I like them too.
I thought I was a basket case
But there’s this thirteen year old
I read about
Who takes anti-depressants
Two drugs for attention deficit disorder
& she takes what I take too.
I know growing up is tough
But I didn’t know it could be
Tough as this.
I could take other drugs,
Ones that she takes
But the doc reckons I’ve got this far
I can go the rest of the way.
I just hope that little thirteen year old kid
Makes it out of the forest okay.
*photo courtesy of Ulle
I like to read the crazed calligraphy of car tyres
on roads, the angry black swathes of rubber
on bitumen from burn-outs and donuts. What are we
to make of such marks, the road their canvas?
Do we elevate it to ‘outsider art’; Do we call them,
‘hoons’ or ‘street artists’? Do they love the smell
of burnt rubber in the morning as they furiously apply
the high octane brush of machismo? Do they,
I wonder, gloat over their works in the days & weeks
that follow, as if they were pictures hanging on a wall ?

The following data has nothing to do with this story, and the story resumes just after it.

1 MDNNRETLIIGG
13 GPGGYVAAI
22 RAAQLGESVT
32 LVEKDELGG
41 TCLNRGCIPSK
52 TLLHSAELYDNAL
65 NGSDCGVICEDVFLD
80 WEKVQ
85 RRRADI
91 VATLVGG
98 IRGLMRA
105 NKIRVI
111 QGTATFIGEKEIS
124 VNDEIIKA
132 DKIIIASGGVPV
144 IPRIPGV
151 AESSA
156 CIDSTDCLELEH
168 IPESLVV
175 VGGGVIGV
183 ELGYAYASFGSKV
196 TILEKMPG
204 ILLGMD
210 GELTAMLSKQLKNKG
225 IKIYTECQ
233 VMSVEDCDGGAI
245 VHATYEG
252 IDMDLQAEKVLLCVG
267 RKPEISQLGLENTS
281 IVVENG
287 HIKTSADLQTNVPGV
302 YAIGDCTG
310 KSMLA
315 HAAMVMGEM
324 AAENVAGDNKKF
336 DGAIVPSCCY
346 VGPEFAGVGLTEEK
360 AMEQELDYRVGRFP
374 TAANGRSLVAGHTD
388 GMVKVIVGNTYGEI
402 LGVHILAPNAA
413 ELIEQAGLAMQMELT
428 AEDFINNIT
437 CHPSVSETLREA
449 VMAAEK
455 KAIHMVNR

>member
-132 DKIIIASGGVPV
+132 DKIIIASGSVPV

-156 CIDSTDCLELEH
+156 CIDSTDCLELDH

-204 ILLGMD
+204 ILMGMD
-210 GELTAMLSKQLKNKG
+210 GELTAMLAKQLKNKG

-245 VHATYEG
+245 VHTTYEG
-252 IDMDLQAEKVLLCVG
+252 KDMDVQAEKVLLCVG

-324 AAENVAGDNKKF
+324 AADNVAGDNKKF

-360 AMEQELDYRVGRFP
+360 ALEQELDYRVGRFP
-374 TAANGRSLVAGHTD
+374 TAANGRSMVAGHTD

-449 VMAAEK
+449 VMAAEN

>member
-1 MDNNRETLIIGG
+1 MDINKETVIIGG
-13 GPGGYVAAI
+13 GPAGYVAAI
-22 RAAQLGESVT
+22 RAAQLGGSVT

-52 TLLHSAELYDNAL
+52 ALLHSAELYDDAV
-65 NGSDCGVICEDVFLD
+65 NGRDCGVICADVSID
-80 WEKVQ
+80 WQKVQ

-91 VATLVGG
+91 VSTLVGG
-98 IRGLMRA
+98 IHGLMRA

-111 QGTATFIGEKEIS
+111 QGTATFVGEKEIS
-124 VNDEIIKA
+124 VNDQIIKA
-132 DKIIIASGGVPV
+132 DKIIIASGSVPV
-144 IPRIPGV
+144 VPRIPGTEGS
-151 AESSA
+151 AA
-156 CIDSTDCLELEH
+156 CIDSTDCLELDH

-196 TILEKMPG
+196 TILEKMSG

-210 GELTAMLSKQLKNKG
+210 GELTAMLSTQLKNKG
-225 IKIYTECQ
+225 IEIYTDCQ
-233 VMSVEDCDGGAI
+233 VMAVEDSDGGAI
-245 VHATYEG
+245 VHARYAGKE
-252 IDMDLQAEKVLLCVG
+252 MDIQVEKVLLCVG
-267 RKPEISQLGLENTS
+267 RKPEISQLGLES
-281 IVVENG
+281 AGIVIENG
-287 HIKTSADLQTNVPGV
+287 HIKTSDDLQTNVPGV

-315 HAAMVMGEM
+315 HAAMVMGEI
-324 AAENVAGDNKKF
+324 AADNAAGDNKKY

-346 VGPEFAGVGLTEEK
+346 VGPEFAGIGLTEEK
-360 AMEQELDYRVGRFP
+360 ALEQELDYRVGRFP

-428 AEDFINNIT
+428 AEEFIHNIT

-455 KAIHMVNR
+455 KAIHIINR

- pic courtesy of pixabay by Jan-Mollander
I was streaking ahead and then she put down that word. It was on a ‘double word’ score.
Hey! That’s NOT a word! I said.
Yes, it is. I was just reading about it in ‘Body and Soul’ [ a supplement in our Sunday newspaper].
And she bent across and showed me.
What does it mean?
It’s something we used to do as schoolgirls, she chuckled. And she told me.
I was flabbergasted. The secret life of schoolgirls, I thought. Wonder of wonders.
Okay, I said. There are 4000 new words in our language each year so why couldn’t that be one of them?
You haven’t got your head up your arse
Or in the clouds any more, he said,
But firmly secured where it should be.
Atop my shoulders? I suggested.
But my big brother was right.
I was a dreamy kid but when the hormones kicked in— boy!!
My head was every which way but loose.
It was like a beach ball bobbing along
On choppy waves,
A dog chasing after every rabbit which crossed
I’m still a bit like that but the hormones
Are quieter now
& if I don’t watch it I still find myself
Head up the arse or in the clouds,
A head’s gotta go somewhere.